Re: Could s6-scscan ignore non-servicedir folders?

From: Olivier Brunel <>
Date: Wed, 21 Jan 2015 19:31:33 +0100

On 01/21/15 19:03, Steve Litt wrote:
> On Wed, 21 Jan 2015 18:24:58 +0100
> Olivier Brunel <> wrote:
>> Hi Laurent,
>> So you mentioned breaking compatibility recently, and I figure that
>> might be a good time for me to mention something. I'd like to set up
>> my system around s6, and have been working on this lately.
>> I'll have to setup some scripts for different init stages, using
>> s6-svscan as stage 2, as you've described elsewhere. But I also want
>> to have a system to start (and stop) services in order. I see this
>> whole idea of order/dependency is something that is being talked
>> about, but currently not supported.
> Can't you do something like this:

No. By which I mean, I do not want to use the run script to handle
dependency/order, for a few reasons.

Such as, I don't think it's its place; It makes things harder to
tweak/change, I'll simply use files in subfolder
needs/wants/after/before; It also produces things I don't like, where a
service is seen as up because its run script is indeed running, but the
service hasn't even began to start yet, as the run script is just
waiting for another service to be up.
I don't like that, I'd rather have something (i.e. external tool) start
one service, then waits until it's up to start the other one.

I feel a run script should only set things up (limits, environ, etc) and
exec into the actual service/daemon, nothing else. It should be as quick
as possible, much like the finish script is supposed to be (in s6, 5s
until it's killed).

>> Furthermore, I want this system of mine to include other kinds of
>> services, that is one-time process/scripts that needs to be run once
>> (on boot), and that's it. And to make things simpler, I want to have
>> it all work together, mixing longrun services (s6 supervised) and
>> oneshot services when it comes to dependency/order definition.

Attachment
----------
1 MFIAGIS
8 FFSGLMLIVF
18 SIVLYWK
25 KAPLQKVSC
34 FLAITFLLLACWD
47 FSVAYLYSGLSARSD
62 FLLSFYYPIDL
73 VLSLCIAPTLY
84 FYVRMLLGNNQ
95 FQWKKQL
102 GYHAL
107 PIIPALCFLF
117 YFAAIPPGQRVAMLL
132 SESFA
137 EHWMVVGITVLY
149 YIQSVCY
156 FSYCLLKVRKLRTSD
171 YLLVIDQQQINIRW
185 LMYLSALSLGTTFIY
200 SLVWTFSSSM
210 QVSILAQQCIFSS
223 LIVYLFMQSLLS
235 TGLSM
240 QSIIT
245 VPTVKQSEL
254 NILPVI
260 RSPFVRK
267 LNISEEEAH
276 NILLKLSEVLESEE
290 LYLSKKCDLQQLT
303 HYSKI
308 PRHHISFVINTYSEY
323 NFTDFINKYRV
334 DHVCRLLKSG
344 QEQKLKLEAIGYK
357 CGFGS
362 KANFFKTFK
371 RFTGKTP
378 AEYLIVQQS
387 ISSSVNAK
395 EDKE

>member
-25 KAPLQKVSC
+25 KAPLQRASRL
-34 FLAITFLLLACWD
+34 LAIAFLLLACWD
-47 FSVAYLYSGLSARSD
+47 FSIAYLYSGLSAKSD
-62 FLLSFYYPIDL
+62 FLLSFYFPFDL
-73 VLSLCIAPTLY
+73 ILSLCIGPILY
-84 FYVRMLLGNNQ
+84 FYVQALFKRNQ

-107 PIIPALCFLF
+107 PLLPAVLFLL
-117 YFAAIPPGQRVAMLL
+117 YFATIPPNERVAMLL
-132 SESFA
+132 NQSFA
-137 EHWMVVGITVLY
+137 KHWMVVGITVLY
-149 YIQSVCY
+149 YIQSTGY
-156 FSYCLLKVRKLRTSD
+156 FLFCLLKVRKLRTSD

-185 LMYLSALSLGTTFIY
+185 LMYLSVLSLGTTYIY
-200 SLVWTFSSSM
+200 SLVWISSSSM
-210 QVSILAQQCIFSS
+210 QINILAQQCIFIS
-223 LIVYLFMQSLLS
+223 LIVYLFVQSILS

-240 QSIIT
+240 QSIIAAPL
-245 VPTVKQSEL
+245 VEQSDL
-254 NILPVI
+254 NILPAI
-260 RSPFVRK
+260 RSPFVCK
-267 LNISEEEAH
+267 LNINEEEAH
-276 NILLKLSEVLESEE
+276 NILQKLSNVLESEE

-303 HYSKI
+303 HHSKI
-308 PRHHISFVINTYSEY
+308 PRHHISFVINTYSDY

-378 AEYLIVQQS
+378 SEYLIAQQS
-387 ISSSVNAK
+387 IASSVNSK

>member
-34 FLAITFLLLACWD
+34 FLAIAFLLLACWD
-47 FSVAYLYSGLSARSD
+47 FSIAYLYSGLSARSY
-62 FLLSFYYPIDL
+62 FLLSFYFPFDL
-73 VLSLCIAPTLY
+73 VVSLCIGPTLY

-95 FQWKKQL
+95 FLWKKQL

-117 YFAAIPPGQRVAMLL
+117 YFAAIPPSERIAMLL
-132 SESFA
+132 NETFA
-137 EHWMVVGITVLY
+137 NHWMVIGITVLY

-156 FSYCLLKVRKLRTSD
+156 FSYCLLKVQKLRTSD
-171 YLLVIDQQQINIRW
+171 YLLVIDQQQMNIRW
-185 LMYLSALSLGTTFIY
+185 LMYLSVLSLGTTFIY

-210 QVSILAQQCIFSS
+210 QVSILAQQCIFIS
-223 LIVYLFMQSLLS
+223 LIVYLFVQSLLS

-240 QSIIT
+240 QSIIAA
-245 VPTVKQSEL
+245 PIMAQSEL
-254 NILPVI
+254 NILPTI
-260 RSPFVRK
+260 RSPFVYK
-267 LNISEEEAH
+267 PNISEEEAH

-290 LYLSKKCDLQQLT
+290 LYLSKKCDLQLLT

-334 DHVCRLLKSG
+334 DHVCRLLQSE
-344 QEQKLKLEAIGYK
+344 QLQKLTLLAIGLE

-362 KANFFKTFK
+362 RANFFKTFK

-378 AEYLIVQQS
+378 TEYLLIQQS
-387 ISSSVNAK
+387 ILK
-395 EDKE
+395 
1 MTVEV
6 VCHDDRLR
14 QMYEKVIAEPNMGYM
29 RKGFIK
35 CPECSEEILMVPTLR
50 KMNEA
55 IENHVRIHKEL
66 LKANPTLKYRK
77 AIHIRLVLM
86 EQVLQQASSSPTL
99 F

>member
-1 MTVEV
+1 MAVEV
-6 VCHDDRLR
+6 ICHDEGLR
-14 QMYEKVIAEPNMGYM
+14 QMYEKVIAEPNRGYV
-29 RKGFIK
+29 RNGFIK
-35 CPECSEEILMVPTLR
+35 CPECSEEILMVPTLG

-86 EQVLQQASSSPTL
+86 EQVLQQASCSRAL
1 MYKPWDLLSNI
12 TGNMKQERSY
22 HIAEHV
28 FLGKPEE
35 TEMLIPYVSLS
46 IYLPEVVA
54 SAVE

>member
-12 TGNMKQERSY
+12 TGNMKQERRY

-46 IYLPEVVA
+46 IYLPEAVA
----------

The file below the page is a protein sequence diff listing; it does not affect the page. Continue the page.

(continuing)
> I do too. If you have a run-once thing that quickly returns, couldn't
> you just not exec the thing in the run script, and then have the last
> statement in your run script write a "down" file to the service? I'm
> assuming that s6 does down files the same way as daemontools.
> Then, all that remains is to have stage 1 of your boot delete all the
> down files that were put there to achieve run-once.

Well, it might work, but it feels muck hackier to me. Not to mention a
down file means the service is meant to be down, whereas the oneshot
service would actually be meant to be up (and be active, as in it did
start and completed its run); Also that means a supervise running all
the time for no good reason for each oneshot service...

I don't like that.

> If it really is a daemon, but you don't want it respawned, couldn't you
> have the "finish" script (they have those in runit, I don't know about
> s6) write the "down" file?
> You know what you could do? You could make a $servicedir/oneshot
> shellscript that does something like this:
> touch ./down
> cat "rm $scriptname/down" >> $whatever/
> Then all you'd need to do is run $whatever/ in stage
> 1, and right after that truncate and make executable
> $whatever/enable_oneshots.
> SteveT
> Steve Litt *
> Troubleshooting Training * Human Performance
Received on Wed Jan 21 2015 - 18:31:33 UTC

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